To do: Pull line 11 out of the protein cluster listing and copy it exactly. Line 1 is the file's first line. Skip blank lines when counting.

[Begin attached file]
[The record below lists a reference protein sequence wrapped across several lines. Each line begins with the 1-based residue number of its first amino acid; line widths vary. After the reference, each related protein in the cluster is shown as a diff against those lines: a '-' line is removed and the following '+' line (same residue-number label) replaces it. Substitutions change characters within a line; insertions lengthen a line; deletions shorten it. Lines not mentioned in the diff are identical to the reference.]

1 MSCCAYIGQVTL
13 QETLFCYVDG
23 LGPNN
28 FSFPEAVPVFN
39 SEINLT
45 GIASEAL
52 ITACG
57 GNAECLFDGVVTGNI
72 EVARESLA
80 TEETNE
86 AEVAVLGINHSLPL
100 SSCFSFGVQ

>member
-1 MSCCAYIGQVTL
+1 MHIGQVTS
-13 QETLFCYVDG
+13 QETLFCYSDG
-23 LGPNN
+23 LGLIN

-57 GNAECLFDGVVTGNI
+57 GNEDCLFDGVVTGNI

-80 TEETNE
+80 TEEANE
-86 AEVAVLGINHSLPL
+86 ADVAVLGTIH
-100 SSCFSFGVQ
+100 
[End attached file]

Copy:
80 TEETNE